In either case, the ultimate objective was to ensure equitable political power for Muslims. If Muslims, to use Penderel Moon’s telling phrase, could not share ‘the throne’ with the Hindus as equals in Delhi, then they must have a ‘throne’ to themselves in their majority areas. Thus, a study of Jinnah’s political career shows that ‘distinct as they are … each of … [the] main phases merged into the next, and the transitions between them are as important as contents of each in assessing Jinnah’s life-span. Indeed it is imperative for an understanding of him to recognise the continuity of his political progression.’
The clue to his transformation from the ‘ambassador of Hindu-Muslim unity’ to the fiercest protagonist of Hindu-Muslim separation, therefore, lay to quote Hodson, the author of the most authoritative British account of the Great Divide, ‘not in any sudden illumination or volte face, but in a long process of reinterpretation of basic concepts in the light of changing circumstances and revelations of facts.’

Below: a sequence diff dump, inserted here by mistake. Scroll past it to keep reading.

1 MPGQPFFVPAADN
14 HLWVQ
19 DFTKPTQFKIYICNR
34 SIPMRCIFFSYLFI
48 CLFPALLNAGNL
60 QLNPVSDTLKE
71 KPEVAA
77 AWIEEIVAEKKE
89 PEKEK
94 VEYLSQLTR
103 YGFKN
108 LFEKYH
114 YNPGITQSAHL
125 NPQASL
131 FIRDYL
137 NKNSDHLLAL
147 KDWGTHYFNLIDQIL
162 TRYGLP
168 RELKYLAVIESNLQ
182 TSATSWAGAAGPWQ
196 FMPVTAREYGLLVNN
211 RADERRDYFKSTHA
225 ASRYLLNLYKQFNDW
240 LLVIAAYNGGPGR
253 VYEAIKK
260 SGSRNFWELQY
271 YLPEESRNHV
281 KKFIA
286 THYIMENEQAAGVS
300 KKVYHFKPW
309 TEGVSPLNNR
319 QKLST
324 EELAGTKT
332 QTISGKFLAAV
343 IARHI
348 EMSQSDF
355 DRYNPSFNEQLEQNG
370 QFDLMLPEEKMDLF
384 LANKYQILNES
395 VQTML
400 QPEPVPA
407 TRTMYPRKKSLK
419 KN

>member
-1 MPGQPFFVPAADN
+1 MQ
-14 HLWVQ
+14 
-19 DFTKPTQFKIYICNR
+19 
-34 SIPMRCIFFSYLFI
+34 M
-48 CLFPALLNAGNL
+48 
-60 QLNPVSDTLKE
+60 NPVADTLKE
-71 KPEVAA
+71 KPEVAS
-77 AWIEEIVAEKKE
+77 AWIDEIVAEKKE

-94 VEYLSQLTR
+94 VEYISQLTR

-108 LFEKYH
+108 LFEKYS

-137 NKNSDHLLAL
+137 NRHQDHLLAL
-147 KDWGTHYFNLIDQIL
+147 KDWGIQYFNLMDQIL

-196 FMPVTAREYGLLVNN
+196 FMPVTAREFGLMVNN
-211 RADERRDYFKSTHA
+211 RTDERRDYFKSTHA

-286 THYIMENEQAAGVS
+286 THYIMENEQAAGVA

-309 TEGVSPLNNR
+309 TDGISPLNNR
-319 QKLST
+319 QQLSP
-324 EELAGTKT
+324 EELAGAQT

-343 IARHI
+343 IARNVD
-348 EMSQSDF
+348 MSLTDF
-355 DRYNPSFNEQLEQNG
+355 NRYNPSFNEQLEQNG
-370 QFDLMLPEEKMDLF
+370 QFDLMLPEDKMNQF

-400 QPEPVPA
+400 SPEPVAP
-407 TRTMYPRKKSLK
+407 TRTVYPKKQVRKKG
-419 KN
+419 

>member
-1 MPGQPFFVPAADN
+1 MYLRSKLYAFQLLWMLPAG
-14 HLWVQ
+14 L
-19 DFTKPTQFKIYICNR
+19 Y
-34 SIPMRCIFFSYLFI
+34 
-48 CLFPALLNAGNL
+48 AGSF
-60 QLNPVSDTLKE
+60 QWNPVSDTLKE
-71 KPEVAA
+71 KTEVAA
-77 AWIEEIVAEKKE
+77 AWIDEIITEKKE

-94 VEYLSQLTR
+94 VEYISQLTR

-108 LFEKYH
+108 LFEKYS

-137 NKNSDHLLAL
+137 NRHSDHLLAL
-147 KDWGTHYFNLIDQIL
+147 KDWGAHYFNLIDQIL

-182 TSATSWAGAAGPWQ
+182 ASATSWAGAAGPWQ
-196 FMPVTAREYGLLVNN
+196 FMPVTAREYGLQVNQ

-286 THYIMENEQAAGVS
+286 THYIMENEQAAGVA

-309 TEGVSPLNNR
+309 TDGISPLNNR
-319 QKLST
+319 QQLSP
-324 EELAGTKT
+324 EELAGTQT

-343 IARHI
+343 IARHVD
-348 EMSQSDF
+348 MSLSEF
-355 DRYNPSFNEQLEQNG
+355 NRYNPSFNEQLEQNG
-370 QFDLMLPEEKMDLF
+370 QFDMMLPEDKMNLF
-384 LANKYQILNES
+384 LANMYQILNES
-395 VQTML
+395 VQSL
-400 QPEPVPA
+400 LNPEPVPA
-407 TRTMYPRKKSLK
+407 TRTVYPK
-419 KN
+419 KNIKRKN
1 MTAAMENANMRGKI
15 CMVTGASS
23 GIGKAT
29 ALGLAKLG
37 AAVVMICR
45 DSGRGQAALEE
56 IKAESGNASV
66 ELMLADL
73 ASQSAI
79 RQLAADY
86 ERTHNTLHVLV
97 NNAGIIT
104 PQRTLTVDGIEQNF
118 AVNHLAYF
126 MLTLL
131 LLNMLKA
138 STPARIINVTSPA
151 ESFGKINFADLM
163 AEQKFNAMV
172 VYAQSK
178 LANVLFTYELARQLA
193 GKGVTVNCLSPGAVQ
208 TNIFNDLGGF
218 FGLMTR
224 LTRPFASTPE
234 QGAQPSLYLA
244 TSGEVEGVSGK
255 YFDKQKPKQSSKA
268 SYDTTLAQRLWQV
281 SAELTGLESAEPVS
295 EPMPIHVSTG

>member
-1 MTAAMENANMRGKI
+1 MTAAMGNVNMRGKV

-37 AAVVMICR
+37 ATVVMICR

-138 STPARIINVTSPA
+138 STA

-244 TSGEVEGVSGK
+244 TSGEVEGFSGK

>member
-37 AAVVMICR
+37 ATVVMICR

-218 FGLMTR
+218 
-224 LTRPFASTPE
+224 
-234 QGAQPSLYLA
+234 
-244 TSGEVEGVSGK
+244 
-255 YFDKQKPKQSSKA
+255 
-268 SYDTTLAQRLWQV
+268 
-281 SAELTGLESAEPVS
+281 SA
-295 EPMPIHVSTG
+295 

However, the most basic concept remained unalloyed and constant: that of ensuring equitable power for Muslims in the subcontinent. And when he failed to secure that in a multi-nation country, he devised a viable, permanent Muslim platform in ‘Pakistan’.
Viewed thus, the Pakistan demand represented an extension of Jinnah’s post-1937 posture, and its concretisation into a viable political platform. No wonder, he increasingly became identified in the Muslim mind with the concept of a charismatic community, one which answered their need for endowing and sanctifying their sense of community with a sense of power. This explains why he became their Quaid-i-Azam even before the launching of the Pakistan demand in March 1940.
The writer, HEC Distinguished National Professor, has recently edited Unesco’s History of Humanity, vol. VI, and co-edited ‘In quest of Jinnah’, the only oral history on Pakistan’s founding father. email@example.com